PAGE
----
For example, induced labor and cesarean section are examples of interventions and procedures that may be undertaken more often in women with epilepsy than medical reasons alone would justify—two to four times more often than in other pregnancies.3 Epilepsy alone is not an indication for either of these interventions. In selected cases, however, labor should be induced or a cesarean section should be performed. These interventions may be on an elective basis, such as when weekly seizures occur during the last trimester, or on an emergency basis, when a tonic-clonic seizure occurs during labor or when active maternal contribution is lacking.4
Physicians, nurses, dentists, technicians, and other health care workers involved with procedures in patients with epilepsy should have a basic understanding of the patient’s seizure types, medications, and first aid for the seizures. A during a routine dental procedure can frighten the dentist and the technologist. If previously informed of the possibility and educated about the need for calm observation as opposed to intervention, fears and chances of inappropriate responses can be reduced. For example, restraint during a complex partial seizure or after a tonic-clonic seizure can provoke an aggressive reaction, which leads to a dangerous cycle that requires greater restraint. In such cases, restraint should be removed, and the patient should be reassured in a comforting manner.
Differential diagnosis of events
Paroxysmal behavioral events that occur during or after procedures have a differential diagnosis that extends well beyond epileptic seizures.5 Occasionally, a patient with psychogenic seizures has events mainly around the time of medical procedures. More commonly, patients with develop symptoms during painful or emotional procedures. In such cases, which can occur in procedures such as venipuncture, excision of moles under local anesthesia, and electromyography, the patient experiences a tonic-clonic seizure secondary to a fall in heart rate or blood pressure.6 These seizures are typically brief, lasting less than 2 minutes, but they may be followed by prominent postictal confusion. No specific therapy is required, and AEDs should not be prescribed. In selected cases of recurrent convulsive associated with medical procedures, an agent may be beneficial.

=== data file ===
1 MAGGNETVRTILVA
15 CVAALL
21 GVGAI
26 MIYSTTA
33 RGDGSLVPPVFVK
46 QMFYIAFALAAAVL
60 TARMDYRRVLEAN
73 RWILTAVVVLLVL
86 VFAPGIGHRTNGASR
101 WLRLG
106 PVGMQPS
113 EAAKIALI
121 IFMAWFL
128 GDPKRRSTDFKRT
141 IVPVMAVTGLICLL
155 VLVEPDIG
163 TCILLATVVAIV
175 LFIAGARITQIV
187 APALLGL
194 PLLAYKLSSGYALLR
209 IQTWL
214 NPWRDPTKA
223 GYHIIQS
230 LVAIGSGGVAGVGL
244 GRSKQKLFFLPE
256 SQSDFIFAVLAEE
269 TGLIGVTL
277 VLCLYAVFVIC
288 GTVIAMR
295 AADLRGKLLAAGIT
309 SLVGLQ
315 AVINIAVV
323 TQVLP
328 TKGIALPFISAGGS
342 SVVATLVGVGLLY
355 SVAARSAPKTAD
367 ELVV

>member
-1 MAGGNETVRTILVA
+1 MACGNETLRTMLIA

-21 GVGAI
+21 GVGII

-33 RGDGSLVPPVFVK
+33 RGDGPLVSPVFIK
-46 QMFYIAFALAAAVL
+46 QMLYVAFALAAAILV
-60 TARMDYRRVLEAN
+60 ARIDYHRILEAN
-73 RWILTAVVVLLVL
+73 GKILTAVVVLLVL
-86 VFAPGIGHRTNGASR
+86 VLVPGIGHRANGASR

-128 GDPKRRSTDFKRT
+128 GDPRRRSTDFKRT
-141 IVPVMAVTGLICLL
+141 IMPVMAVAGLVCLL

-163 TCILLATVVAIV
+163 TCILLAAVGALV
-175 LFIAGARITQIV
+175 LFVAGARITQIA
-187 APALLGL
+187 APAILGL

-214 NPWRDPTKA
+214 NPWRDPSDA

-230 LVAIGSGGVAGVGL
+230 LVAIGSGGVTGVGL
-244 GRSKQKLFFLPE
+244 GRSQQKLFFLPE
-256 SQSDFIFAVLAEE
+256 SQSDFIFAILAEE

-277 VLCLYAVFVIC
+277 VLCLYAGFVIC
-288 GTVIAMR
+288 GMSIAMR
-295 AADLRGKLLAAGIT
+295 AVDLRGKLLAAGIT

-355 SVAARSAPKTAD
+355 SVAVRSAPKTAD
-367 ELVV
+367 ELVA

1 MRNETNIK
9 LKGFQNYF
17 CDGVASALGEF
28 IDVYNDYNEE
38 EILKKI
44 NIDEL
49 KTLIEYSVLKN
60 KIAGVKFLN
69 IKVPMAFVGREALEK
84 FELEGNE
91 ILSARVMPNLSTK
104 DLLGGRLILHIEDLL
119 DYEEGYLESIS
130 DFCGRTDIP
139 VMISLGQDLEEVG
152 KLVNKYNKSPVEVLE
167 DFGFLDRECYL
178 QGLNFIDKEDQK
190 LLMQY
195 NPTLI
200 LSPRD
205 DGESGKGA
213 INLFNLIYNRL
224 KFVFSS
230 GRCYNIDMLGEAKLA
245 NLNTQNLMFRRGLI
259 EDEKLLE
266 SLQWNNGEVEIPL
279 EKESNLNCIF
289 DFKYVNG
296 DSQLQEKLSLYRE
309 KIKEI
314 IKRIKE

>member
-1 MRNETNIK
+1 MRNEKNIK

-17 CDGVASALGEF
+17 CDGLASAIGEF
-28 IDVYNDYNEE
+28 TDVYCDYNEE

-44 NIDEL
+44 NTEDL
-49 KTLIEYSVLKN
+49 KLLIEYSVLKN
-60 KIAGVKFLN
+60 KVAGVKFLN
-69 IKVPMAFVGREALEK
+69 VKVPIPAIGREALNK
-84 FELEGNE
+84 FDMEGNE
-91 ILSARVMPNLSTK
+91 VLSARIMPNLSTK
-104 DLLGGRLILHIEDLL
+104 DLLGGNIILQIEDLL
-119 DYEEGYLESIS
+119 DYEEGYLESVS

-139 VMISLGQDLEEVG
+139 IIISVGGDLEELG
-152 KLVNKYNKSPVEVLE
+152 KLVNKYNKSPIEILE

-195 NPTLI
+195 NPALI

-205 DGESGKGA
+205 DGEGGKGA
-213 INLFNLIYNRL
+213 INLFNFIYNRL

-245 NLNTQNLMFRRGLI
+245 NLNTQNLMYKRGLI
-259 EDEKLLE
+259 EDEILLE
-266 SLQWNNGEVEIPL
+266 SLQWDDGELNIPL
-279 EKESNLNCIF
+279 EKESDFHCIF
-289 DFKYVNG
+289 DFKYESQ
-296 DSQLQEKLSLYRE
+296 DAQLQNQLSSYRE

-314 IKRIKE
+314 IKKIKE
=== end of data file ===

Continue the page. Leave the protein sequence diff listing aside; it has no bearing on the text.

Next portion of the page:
Perioperative epileptic seizures have numerous potential etiologies. They usually are not the result of anesthetics. Seizures are a frequent occurrence after operation and irradiation for supratentorial gliomas, and anticonvulsants may be effective in reducing the of those seizures.7
Cardiac surgery is also associated with a higher incidence of perioperative epileptic paroxysms owing to the complex and sometimes severe metabolic, hemodynamic, or blood modifications that are induced by cardiopulmonary bypass and may alter cerebral electrogenesis.8 It seems that normothermic light hemodilution and of neuroleptic drugs for analgesia prevent preoperative and postoperative epileptic paroxysms.
Adapted from: Najjar S, Devinsky O, Rosenberg AD, et al. Procedures in epilepsy patients. In: Ettinger AB and Devinsky O, eds. Managing epilepsy and co-existing disorders. Boston: Butterworth-Heinemann; 2002;499–513.